Small employers may have a pass from many of the big Affordable Care Act (“Obamacare”) provisions - such as the Employer Shared Responsibility Fees - however, they are not immune from the ever-increasing compliance and administrative requirements. According to a 2014 survey by the National Small Business Association, small employers spend an average of 13 hours or $1,274 a month just to keep up with Affordable Care Act compliance.
With the Affordable Care Act (ACA or Obamacare) now in full effect, employers and their health insurance advisers are adapting to a “new normal.” And while 2014 and 2015 have been the years of new rules and regulations, 2016 will be the year of compliance and reporting. As employers gear up for the year ahead, here are four Obamacare compliance issues you shouldn’t ignore.
Editor's Note: This article has been updated with the most recent health reform guidelines. The article was originally published on August 12, 2014. If you're like most small business owners, you still have questions about how the Affordable Care Act (ACA or Obamacare) impacts your business, particularly whether you will be penalized for not offering health insurance. In this article, we'll answer common small business questions about the requirement to offer health insurance and related reporting requirements.
Employer-sponsored health insurance looks a lot different for small businesses than for larger businesses. How so? For one, small businesses are much less likely to offer health insurance than larger employers. Additionally, small businesses have unique characteristics in health insurance costs, coverage, and benefits.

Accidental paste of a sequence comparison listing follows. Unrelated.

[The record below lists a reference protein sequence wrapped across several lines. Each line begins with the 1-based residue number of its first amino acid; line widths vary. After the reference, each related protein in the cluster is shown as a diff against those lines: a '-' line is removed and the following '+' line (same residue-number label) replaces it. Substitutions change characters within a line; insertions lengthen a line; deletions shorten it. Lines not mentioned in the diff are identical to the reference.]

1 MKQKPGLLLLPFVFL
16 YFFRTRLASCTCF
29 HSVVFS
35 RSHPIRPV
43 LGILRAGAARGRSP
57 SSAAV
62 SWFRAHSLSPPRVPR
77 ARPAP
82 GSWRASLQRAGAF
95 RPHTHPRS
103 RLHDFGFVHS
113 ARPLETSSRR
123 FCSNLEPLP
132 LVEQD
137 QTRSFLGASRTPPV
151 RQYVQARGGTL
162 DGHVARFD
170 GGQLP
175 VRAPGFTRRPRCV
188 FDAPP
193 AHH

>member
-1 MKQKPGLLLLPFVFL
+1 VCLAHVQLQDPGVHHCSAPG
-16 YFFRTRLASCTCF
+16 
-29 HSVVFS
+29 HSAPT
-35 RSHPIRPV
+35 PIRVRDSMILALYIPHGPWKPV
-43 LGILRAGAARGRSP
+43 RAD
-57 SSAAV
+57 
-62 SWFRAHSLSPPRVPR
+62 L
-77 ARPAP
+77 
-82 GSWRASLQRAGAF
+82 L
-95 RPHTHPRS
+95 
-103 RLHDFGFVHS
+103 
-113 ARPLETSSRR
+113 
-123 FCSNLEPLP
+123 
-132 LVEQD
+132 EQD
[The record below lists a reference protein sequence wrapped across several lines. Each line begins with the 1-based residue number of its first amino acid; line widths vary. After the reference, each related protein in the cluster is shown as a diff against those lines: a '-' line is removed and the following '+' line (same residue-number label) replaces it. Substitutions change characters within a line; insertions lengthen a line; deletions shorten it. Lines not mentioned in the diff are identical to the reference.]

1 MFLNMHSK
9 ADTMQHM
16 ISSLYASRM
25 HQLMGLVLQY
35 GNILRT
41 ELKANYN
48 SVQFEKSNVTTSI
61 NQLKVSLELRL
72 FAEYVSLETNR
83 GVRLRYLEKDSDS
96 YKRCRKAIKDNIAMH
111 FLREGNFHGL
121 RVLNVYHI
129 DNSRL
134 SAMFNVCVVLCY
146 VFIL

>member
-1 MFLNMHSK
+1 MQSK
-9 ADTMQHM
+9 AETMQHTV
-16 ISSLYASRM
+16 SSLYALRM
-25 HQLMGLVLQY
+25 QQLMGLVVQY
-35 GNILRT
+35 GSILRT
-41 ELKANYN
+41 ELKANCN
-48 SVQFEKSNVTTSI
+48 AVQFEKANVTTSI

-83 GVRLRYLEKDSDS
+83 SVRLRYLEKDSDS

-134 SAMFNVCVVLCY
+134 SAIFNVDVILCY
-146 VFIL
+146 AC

Recently, Congress passed a bipartisan change to the Affordable Care Act’s definition of a small employer, sending the measure to President Obama’s desk. If signed into law, the federal requirement to expand the small group market to mid-sized businesses in 2016 would be halted. Let’s take a quick look at what the bill is, and what it means for small and mid-sized employers.
As Health Reimbursement Plans (HRPs) grow in popularity as a way to contribute to employees’ individual health insurance policies, I often hear questions from small businesses about what they are and how they work under the Affordable Care Act. I also hear misconceptions. So, to help owners and managers understand how HRPs work, I’ve outlined 12 quick facts with links to learn more. Understand these 12 facts and you’ll be well on your way to understanding the nuts and bolts of HRPs.
Recently, Zane Benefits attended Dreamforce 2015. Along with more than 150,000 registrants we attended a week of sessions and keynotes, bringing back insightful findings that will raise ROI across the board for our company.
Who you hire is key to your success. This is true for new and growing businesses, as well as established practices. And yet, finding and hiring the right employees can be tough. Small practices with limited time and resources need to be smart about recruiting new talent and making each new hire count. Last week, we wrote an article featured on DentistryIQ outlining 5 quick recruiting tips for dentists - and all small business owners.
Disclaimer: The information provided on this website is general in nature and does not apply to any specific U.S. state except where noted. Health insurance regulations differ in each state. See a licensed agent for detailed information on your state. Zane Benefits, Inc. does not sell health insurance.